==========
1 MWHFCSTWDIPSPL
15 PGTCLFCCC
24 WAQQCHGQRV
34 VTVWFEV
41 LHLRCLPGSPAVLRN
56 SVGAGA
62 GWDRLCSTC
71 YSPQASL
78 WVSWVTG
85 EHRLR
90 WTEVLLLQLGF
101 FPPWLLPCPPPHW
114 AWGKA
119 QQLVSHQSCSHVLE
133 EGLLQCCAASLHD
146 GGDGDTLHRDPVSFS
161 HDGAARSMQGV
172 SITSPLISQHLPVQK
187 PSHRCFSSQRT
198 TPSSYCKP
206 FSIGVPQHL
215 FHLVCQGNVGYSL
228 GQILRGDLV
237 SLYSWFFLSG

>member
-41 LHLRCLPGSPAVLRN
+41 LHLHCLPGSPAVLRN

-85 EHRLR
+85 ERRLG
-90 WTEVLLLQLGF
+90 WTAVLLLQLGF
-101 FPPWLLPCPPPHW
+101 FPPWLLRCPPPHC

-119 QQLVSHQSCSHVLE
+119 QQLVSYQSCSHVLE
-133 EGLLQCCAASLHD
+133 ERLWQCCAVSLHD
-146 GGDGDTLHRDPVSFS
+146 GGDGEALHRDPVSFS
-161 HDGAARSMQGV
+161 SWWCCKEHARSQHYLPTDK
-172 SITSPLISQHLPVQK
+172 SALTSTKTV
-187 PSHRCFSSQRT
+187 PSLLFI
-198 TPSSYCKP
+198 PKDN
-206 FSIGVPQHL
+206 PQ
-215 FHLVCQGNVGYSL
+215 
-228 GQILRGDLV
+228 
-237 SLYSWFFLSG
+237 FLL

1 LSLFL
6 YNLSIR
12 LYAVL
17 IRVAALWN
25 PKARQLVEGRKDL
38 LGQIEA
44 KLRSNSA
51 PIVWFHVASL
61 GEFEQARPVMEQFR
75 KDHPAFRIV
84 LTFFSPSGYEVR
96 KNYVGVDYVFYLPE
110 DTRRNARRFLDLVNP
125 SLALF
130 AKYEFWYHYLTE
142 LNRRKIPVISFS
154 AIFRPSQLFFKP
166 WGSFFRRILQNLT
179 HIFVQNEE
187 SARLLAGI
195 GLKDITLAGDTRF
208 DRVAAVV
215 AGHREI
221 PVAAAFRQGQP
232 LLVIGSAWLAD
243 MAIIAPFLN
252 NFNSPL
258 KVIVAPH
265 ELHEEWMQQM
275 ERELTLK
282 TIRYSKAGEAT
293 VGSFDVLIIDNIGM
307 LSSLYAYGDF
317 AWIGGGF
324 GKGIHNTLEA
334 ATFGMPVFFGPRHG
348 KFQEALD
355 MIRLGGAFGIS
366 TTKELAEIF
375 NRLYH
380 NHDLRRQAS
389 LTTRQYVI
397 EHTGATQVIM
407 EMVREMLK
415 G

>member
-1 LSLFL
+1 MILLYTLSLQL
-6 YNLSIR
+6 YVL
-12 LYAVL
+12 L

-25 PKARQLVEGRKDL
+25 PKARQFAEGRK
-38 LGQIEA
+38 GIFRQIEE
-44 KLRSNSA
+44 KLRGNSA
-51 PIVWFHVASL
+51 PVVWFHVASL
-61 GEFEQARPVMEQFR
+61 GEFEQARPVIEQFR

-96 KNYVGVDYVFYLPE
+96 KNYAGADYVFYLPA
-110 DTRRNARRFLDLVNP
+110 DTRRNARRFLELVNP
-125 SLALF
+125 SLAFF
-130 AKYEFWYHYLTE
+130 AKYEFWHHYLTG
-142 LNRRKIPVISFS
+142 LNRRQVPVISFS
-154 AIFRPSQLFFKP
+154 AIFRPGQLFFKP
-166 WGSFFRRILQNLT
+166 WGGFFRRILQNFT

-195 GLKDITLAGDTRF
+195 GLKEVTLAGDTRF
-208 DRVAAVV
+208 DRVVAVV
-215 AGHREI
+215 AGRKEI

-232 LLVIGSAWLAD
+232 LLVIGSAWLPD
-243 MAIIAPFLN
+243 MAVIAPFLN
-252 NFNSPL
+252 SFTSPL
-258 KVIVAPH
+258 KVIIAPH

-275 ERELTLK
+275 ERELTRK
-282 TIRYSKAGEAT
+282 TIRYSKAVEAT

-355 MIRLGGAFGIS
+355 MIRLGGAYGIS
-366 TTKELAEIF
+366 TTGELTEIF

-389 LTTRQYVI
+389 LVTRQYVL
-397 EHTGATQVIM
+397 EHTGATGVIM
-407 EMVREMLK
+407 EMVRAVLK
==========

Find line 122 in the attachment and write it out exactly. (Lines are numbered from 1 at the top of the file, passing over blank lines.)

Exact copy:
-125 SLALF